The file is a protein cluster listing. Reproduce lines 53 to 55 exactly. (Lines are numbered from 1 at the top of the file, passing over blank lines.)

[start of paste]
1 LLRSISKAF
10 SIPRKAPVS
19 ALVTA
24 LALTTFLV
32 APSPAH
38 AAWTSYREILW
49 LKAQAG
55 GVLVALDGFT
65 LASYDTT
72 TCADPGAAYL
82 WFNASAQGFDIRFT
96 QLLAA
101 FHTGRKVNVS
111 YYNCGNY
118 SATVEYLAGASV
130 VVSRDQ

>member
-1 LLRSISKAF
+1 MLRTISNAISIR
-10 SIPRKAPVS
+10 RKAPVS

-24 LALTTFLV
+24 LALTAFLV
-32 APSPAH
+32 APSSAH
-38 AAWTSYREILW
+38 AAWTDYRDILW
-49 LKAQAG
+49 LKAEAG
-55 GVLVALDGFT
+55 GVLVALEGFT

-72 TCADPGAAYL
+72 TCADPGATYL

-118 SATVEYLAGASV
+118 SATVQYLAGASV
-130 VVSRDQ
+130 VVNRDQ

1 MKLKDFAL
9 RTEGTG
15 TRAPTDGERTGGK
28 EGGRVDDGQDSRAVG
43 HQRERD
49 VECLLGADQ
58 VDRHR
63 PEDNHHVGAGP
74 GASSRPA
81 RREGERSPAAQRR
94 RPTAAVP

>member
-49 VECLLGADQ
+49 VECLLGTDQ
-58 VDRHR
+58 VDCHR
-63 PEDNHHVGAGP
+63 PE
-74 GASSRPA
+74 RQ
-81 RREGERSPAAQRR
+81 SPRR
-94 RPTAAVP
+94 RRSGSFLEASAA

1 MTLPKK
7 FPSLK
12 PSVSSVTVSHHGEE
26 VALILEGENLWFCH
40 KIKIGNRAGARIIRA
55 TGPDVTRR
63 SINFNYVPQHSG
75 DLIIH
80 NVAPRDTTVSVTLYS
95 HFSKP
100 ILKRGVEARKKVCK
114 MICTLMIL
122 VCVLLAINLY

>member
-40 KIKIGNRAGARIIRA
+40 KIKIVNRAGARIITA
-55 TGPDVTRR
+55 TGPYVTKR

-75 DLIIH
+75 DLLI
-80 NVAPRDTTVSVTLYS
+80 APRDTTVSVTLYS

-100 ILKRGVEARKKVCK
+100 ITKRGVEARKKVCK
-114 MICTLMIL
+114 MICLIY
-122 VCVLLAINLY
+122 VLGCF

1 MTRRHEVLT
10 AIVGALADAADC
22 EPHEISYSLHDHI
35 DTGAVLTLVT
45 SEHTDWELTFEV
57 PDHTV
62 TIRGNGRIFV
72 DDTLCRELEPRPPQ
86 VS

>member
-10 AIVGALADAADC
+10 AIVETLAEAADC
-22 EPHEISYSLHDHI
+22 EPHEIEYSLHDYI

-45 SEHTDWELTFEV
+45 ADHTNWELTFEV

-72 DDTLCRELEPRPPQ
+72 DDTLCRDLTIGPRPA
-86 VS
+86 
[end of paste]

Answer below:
+58 VDCHR
-63 PEDNHHVGAGP
+63 PE